To start with bubble point pressure (PBubble) and dew point pressure (PDew) are determined for feed mixture.

• P < PDew, Mixture exists as superheated vapor.
• P > PBubble, Mixture exists as sub-cooled liquid.
• PDew < P < PBubble, mixture exist in vapor and liquid phase.

For last case, PT Flash calculation is performed to determine liquid (Lf) & vapor (Vf) fraction and molar composition.

#### Stage-wise Calculation

Liquid and Vapor flow across column are determined as:

````L (Above Feed Stage) = R.D`
`V (Above Feed Stage) = (1+R).D`
`L (Below Feed Stage) = R.D + Lf`
`V (Below Feed Stage) = (1+R).D - Vf````

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Start of Iteration
A Linear temperature gradient is assumed across the column. Ki values are calculated for all component on each stage based on Antoine equation.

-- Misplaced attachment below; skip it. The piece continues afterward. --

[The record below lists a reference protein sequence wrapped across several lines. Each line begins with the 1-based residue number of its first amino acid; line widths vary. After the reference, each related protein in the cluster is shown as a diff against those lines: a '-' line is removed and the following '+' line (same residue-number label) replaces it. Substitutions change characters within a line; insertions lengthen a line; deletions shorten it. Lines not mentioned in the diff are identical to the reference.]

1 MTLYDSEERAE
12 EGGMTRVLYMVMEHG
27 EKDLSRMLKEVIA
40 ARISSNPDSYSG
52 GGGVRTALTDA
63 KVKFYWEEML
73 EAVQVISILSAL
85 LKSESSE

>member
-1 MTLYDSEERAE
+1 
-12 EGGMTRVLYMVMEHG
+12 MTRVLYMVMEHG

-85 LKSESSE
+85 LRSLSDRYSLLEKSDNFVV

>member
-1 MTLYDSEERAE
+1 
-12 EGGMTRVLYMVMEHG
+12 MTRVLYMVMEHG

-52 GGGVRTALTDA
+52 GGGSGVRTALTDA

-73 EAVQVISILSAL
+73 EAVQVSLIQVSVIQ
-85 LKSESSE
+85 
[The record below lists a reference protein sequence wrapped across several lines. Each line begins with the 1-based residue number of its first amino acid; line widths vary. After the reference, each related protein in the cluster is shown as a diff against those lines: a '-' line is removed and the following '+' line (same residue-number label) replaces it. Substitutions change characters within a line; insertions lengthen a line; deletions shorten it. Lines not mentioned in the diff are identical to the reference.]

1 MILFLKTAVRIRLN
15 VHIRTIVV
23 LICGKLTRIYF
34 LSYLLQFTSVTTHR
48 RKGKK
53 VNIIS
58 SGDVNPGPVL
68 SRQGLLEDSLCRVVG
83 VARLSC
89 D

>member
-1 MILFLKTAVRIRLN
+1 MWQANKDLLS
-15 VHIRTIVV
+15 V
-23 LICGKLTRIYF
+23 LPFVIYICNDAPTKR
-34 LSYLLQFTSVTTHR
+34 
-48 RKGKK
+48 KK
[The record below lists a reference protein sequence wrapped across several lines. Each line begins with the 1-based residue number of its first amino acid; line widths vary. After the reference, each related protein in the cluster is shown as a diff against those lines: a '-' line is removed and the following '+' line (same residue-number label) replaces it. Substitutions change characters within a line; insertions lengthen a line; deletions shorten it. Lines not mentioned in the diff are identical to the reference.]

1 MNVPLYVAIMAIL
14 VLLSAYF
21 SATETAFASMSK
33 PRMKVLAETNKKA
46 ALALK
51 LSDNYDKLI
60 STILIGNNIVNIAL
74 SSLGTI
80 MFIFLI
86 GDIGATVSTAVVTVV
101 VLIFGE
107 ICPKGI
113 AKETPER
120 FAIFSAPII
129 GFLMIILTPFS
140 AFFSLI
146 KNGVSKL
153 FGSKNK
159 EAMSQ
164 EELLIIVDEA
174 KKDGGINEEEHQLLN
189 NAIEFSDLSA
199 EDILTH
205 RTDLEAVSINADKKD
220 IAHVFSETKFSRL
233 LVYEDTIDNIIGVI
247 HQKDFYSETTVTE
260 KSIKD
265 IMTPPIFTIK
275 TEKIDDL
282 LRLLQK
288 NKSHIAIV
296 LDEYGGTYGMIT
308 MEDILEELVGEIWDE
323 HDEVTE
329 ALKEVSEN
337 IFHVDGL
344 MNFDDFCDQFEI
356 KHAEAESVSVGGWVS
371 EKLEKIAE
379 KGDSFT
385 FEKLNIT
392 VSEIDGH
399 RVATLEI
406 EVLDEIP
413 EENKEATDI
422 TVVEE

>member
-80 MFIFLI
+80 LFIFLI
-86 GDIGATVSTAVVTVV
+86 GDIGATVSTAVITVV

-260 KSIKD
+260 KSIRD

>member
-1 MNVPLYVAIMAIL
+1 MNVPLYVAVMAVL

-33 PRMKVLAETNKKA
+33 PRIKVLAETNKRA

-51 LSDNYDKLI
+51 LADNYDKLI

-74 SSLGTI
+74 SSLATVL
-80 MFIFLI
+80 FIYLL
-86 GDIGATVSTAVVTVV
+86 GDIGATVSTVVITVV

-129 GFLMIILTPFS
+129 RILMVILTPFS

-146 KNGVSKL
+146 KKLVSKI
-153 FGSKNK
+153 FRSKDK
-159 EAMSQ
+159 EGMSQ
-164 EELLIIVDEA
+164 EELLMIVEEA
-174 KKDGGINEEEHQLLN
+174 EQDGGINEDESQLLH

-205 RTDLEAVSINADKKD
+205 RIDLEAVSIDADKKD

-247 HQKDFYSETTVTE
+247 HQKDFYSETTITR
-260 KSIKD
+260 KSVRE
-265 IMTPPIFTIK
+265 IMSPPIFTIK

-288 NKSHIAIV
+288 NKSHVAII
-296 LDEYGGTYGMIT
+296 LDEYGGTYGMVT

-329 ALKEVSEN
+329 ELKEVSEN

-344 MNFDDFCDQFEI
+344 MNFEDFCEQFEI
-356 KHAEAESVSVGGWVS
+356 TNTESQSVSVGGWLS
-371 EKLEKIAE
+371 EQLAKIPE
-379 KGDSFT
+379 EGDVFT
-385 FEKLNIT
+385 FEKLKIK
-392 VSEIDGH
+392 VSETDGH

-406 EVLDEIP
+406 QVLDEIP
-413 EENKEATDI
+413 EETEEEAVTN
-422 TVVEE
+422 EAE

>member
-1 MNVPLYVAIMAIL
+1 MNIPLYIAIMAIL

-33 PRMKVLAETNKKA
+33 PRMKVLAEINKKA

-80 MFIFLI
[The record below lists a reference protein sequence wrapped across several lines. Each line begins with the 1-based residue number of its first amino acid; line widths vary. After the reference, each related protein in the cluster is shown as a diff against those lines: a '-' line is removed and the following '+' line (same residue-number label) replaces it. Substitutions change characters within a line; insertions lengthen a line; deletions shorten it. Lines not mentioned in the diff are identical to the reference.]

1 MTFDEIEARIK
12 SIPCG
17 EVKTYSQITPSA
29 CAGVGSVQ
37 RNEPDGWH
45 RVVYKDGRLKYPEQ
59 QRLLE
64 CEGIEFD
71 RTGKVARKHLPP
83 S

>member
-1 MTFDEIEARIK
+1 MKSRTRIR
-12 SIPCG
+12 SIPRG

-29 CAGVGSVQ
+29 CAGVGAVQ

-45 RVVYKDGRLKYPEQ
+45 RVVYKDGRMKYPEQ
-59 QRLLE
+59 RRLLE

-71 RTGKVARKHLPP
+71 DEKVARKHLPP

θ Method of Convergence
L/D ratios are calculated for all components from top to stage above feed stage.

Top Stage
Total Condenser

``LD(1,i) = L(1)/D``

Partial Condenser

``LD(1,i) = L(1)/(K(1,i).D)``

where 1 indicates top stage, i denotes the component and LD denotes L/D ratio.

Above Feed Stage

``LD(j,i) = (LD(j-1,i) + 1).L(j)/(K(j,i).V(j))``

where j represents the stage and i represents a single component.

Similarly L/B ratios are calculated from bottom upto feed stage

Bottom Reboiler

``LB(bottom) = 1``

L/B ratios from bottom upto feed tray is calculated as:

``LB(j,i) = LB(j+1,i).K(j+1,i).V(j+1)/L(j+1)  + 1 ``

For Feed Stage

``Vfb(i) = V(f).K(f,i)/( L(f).LB(f,i) )``

B/D ratio for feed plate is calculated as:

``bd(i) = ( LD(nf-1,i) + Lf.Xfi/(F.Zfi))/(Vfb(i) + Vf.Yfi/(F.Zfi))``

where bd represent B/D ratio at feed plate.

Based on overall component material balance.

````F.Xi = D.Xdi + B.Xbi`
`d(i) = D.Xdi`
`b(i) = B.Xbi`
`F.Xi = d(i) + b(i)`
`Σd(i) = D````

A multiplier θ is defined as:

``[b(i)/d(i)]corrected = θ[b(i)/d(i)]calculated``

Above equation is rewritten as: